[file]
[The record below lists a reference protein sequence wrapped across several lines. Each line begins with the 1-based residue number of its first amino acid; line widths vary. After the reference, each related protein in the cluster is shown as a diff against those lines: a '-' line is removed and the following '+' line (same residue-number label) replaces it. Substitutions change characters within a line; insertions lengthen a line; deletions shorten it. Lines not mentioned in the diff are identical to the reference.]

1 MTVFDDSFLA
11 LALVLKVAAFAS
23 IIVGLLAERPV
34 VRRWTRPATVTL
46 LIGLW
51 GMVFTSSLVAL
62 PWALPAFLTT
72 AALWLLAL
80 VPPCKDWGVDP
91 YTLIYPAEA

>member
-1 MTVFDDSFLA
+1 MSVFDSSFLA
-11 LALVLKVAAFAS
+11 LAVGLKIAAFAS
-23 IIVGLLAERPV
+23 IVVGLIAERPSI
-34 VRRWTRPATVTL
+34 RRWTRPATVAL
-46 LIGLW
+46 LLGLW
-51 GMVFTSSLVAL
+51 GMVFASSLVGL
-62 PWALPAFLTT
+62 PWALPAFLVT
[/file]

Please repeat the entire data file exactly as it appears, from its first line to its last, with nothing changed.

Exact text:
[The record below lists a reference protein sequence wrapped across several lines. Each line begins with the 1-based residue number of its first amino acid; line widths vary. After the reference, each related protein in the cluster is shown as a diff against those lines: a '-' line is removed and the following '+' line (same residue-number label) replaces it. Substitutions change characters within a line; insertions lengthen a line; deletions shorten it. Lines not mentioned in the diff are identical to the reference.]

1 MTVFDDSFLA
11 LALVLKVAAFAS
23 IIVGLLAERPV
34 VRRWTRPATVTL
46 LIGLW
51 GMVFTSSLVAL
62 PWALPAFLTT
72 AALWLLAL
80 VPPCKDWGVDP
91 YTLIYPAEA

>member
-1 MTVFDDSFLA
+1 MSVFDSSFLA
-11 LALVLKVAAFAS
+11 LAVGLKIAAFAS
-23 IIVGLLAERPV
+23 IVVGLIAERPSI
-34 VRRWTRPATVTL
+34 RRWTRPATVAL
-46 LIGLW
+46 LLGLW
-51 GMVFTSSLVAL
+51 GMVFASSLVGL
-62 PWALPAFLTT
+62 PWALPAFLVT